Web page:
The acrimony worsened after the team lost the series to San Antonio. Cuban, in negotiations to extend Mr. Nelson's contract in the summer of 2003, offered the coach what Nelson regarded as a pay cut, say people who were privy to the negotiations according to the Wall Street Journal report. As with today, their contract dispute centered on millions of dollars of compensation that Nelson had agreed to defer back in the Perot years -- money Mr. Cuban wanted to slash.

With Nelson openly threatening to quit coaching, they reached a last-minute compromise: Nelson got a three-year contract extension as the Mavericks' coach and general manager -- at $5.1 million a year -- but no pay raise, despite the team's success.

"Nellie went ahead and signed that contract but the trust was broken," says a close friend who helped broker the deal.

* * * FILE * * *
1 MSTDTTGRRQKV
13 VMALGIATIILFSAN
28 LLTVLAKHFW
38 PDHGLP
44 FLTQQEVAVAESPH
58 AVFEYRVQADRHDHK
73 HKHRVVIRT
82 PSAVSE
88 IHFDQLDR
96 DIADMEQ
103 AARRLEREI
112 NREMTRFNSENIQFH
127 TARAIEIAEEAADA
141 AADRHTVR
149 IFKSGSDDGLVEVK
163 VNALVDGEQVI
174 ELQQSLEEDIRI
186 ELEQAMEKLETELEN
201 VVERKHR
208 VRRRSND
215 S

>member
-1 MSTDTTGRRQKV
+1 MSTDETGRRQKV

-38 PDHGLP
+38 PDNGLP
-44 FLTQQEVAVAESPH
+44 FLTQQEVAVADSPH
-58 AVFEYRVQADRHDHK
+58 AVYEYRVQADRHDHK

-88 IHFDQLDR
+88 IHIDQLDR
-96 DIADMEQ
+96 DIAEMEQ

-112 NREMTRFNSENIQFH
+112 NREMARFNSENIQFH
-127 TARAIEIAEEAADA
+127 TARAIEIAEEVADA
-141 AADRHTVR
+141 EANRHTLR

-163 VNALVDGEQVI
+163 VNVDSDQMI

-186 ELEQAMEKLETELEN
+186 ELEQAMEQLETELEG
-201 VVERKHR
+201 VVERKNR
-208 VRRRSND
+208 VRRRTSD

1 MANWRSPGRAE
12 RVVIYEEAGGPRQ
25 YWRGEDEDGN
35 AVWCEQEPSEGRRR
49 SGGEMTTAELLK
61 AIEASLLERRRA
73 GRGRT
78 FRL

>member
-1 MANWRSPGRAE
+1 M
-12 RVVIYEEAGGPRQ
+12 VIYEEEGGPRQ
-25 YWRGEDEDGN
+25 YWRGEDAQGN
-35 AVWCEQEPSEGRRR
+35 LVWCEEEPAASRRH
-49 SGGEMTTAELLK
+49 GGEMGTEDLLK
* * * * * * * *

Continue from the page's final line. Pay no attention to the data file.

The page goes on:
The relationship between Cuban and Nelson continued to head downhill. According to the Wall Street Journal report Cuban refused to authorize Nelson’s expenses for scouting trips in 2004 (Nelson was responsible for selecting future Mavericks in the NBA draft). Cuban’s crassness may have bothered Nelson but standing in the way of your general managers’ ability to build your franchise is the hallmark of a bad sports owner. Cuban was quickly turning his feelings towards Nelson into becoming the type of owner Cuban never wanted to become, an owner whose actions hurt his teams’ ability to win.

At the end of the 2004 season Steve Nash a player cut in the mold of Nelson left the Mavericks signing a free agent contract with the Phoenix Suns. Nelson had had enough of Cuban, Nash’s back-to-back MVP’s proved who was right when it came to how valuable a basketball player Steve Nash would become and was ready to leave.

As the WSJ reported in March of 2005, Mr. Nelson, moping and depressed, relinquished his coaching job to Mr. Johnson, whom he had been grooming as his assistant. Mr. Cuban agreed to keep paying Mr. Nelson, now a Dallas hero, through the end of his contract in June of 2006.

"By then, neither one of those guys could stand to be in the same room," says Frank Zaccanelli, a Dallas real-estate developer who was a minority partner and president of the Mavericks in the 1990s.